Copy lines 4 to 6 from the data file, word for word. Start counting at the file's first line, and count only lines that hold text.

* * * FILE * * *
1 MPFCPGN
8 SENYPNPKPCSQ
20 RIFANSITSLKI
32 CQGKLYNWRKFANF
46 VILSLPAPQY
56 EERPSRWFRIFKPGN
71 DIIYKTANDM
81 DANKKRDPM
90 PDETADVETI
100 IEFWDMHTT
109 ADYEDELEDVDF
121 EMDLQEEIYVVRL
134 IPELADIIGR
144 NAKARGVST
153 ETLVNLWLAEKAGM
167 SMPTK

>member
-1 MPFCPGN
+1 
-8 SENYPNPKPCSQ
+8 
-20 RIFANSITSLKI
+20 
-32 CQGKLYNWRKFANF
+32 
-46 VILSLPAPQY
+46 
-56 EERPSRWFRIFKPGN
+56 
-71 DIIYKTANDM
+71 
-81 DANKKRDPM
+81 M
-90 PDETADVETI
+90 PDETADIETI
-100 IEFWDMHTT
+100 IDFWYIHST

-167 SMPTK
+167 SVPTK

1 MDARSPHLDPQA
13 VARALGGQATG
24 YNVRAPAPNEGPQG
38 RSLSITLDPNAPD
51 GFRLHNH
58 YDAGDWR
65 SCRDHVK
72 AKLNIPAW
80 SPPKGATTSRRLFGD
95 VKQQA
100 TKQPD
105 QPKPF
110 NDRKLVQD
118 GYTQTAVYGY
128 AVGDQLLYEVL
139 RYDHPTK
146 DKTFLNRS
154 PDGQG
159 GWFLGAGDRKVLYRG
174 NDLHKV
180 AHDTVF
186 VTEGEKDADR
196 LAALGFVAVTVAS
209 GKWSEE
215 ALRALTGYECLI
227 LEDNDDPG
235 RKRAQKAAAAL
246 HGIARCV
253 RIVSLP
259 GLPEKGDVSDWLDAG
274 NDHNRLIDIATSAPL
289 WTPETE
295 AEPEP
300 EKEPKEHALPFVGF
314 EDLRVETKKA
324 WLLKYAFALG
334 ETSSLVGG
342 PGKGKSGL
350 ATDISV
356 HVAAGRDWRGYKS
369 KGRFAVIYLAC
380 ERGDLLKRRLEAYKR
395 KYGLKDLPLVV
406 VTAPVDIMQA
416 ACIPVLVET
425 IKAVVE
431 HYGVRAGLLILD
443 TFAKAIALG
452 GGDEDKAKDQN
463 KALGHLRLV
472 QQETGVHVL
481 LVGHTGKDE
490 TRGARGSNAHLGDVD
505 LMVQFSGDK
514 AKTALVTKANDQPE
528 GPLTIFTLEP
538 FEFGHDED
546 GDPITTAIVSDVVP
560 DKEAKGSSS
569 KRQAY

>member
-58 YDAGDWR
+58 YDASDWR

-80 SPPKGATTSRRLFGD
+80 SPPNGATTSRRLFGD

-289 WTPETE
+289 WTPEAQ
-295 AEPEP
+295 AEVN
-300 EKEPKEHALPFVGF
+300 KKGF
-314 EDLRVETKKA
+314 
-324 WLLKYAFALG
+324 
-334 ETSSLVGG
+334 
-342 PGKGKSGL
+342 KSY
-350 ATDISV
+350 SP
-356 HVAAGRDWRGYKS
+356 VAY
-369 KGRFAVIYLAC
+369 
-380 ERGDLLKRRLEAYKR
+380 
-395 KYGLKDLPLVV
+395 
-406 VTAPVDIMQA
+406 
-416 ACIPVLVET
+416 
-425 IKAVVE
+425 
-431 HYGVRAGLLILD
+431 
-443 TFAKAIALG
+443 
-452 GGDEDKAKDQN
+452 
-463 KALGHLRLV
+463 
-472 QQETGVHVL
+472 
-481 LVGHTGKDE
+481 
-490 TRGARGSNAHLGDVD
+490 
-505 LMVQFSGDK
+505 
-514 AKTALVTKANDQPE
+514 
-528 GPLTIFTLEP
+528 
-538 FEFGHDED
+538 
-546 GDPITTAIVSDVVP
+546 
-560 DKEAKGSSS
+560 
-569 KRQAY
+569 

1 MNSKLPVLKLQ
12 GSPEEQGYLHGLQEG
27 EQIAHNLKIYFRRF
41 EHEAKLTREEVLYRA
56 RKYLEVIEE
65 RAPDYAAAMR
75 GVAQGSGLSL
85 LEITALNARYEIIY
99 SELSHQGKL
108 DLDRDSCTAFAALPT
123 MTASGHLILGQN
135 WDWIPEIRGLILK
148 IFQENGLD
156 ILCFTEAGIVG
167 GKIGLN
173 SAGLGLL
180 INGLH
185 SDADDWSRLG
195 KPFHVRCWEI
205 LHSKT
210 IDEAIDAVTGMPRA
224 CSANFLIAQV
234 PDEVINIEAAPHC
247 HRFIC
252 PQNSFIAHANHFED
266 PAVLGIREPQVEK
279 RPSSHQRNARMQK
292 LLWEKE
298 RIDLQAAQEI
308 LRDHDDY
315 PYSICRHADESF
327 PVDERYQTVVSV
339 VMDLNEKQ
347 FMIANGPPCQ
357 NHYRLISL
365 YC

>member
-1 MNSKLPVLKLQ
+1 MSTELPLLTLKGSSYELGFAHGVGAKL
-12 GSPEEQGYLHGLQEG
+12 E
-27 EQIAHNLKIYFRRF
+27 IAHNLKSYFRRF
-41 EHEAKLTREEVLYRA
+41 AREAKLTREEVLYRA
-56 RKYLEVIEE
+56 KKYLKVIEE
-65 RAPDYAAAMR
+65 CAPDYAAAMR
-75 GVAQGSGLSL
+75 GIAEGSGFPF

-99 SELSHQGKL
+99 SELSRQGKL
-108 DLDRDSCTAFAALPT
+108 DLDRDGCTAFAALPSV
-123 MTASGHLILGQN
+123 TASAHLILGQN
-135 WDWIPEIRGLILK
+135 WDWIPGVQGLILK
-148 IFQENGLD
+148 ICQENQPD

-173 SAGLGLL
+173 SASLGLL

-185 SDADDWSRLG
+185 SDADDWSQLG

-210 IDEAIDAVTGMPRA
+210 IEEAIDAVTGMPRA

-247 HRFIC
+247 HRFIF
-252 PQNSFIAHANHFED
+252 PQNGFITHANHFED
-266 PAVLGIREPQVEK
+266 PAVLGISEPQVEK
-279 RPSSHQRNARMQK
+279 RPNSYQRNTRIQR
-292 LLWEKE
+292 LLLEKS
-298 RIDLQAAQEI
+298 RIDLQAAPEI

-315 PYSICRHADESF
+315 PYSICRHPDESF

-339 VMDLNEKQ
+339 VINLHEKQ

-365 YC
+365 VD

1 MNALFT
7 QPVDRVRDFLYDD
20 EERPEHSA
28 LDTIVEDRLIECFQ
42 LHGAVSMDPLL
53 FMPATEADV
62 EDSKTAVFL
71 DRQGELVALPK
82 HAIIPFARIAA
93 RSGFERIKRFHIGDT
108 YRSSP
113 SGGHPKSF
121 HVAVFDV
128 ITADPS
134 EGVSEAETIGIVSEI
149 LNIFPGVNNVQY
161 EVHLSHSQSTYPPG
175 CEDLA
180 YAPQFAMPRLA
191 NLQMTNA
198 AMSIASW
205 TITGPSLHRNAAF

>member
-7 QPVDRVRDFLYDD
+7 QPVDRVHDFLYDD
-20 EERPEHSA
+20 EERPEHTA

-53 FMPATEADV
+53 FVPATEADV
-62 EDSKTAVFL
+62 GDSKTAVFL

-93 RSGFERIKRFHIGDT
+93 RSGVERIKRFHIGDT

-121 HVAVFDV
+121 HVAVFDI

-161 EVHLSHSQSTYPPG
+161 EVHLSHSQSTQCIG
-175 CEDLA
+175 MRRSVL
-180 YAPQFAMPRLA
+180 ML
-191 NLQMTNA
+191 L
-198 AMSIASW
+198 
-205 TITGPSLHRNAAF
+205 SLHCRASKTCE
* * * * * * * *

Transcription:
32 CQGKLYNWRKFANF
46 VILSLPAPQY
56 EERPSRWFRIFKPGN